Global pandemic, earthquakes abound, and now smoke from a wildfire has been moving toward the famed Russian nuclear reactors–is this merely click-bait journalism?
The Chernobyl nuclear power station and the nearby village of Pripyat have been abandoned since the late 80s when the infamous nuclear plant’s No. 4 reactor blew up.
At that time, an explosion sent forth an ominous cloud of radioactive fallout across much of Europe. The area immediately around the plant was decimated, and thousands of Russians poisoned leading to some dying of cancer. Currently, citizens are forbidden from living within 18 miles of the power station.
The increase in forest fires — in particular, around vulnerable sites storing nuclear waste and in areas with a history of radioactive contamination — is a worrisome development.
And an increase in dry winter seasons as a result of climate change, making the forest more susceptible to forest fires, is a particular concern.
The fact that this has happened on multiple occasions over the last five years does not bode well for the future, and requires better planning for worst-case scenarios.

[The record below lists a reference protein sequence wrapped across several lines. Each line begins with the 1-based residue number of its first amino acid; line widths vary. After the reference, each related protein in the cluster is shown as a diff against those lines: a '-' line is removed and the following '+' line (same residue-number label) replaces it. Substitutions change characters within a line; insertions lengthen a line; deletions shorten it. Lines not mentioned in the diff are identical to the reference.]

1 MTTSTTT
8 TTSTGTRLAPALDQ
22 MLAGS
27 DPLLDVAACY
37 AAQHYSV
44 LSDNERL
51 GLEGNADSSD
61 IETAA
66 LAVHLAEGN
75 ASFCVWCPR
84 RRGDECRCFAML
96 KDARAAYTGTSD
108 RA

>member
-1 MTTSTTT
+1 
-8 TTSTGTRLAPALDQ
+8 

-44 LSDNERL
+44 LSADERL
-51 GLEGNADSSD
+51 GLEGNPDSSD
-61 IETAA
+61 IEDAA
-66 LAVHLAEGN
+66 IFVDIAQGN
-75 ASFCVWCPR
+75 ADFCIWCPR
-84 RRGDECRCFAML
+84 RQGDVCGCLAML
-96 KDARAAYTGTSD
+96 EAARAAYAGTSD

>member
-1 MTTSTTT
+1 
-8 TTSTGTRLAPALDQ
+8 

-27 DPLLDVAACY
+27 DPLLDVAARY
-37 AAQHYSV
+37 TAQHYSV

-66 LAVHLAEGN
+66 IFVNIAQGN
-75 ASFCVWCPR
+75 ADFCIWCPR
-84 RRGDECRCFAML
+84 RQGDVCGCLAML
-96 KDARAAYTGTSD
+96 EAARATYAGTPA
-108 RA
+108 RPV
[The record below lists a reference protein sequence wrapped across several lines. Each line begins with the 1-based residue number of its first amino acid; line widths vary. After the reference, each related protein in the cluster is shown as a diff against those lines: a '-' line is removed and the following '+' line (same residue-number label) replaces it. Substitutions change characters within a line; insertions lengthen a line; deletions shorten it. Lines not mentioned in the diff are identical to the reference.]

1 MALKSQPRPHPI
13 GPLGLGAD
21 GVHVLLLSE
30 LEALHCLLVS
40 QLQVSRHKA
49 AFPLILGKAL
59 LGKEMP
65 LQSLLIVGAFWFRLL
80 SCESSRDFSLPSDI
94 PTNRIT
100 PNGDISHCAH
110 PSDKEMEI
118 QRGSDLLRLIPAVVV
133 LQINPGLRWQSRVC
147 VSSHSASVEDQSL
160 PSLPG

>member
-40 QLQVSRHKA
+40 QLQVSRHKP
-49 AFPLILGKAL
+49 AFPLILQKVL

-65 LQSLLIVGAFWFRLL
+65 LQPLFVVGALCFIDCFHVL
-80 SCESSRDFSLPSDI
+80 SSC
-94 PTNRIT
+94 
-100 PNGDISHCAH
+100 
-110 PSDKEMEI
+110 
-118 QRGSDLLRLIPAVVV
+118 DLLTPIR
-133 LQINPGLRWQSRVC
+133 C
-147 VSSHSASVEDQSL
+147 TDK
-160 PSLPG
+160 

However, there isn’t any scientific evidence so far that demonstrates that these fires result in the release of radioactive clouds that pose a direct risk to human health. Continued air quality monitoring is needed to ensure that risks from the burning forest, in particular in the exclusion zones, are better understood — and timely and clear communication with citizens is needed to prevent fear and uncertainty.Wim Zwijnenburg
A lot of #openburning & surface PM2.5 across Eastern Europe in #Copernicus Atmosphere Monitoring Service products visualized by @windyforecast https://t.co/thobQcNVWN. GFAS daily total FRP for Belarus & Ukraine have been well above 2003-2019 average for many days recently. pic.twitter.com/y4yqduQLub— Mark Parrington (@m_parrington) April 10, 2020